This report places Nordic development financial institutions (DFIs) in the context of current international development policy priorities.
DFIs are state-owned risk capital investment funds. Their role in development cooperation is to invest in sustainable and profitable businesses in developing countries. DFIs are well-known in most of Europe for their strong track record in promoting development. In the Nordic countries, however, their methods and achievements are less understood. Each of the Nordic countries has its own DFI. They include Finnfund (Finland), IFU (Denmark), Norfund (Norway) and Swedfund (Sweden). These funds cooperate closely, primarily by sharing knowledge and experiences. DFIs add value to development policy in three areas:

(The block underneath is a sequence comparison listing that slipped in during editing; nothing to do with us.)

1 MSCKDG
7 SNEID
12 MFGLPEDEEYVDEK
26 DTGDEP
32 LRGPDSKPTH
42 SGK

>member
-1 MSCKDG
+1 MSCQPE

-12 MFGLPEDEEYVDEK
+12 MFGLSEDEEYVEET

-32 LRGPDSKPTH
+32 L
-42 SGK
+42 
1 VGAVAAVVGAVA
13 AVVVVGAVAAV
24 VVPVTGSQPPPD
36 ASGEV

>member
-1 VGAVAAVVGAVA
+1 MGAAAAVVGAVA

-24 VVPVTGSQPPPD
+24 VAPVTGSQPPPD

Investing in under-served project types and settings such as small and medium enterprises, agribusiness and post-conflict settings;
Investing in undercapitalized sectors such as specialized financial services, energy and infrastructure;
Mobilizing other investors by sharing knowledge and setting standards.
DFIs, aid and multilateral development banks form the three pillars in international development policies of Nordic countries. They help Nordic governments reach development goals and also act as an important counter-cyclical force in the economic downturn.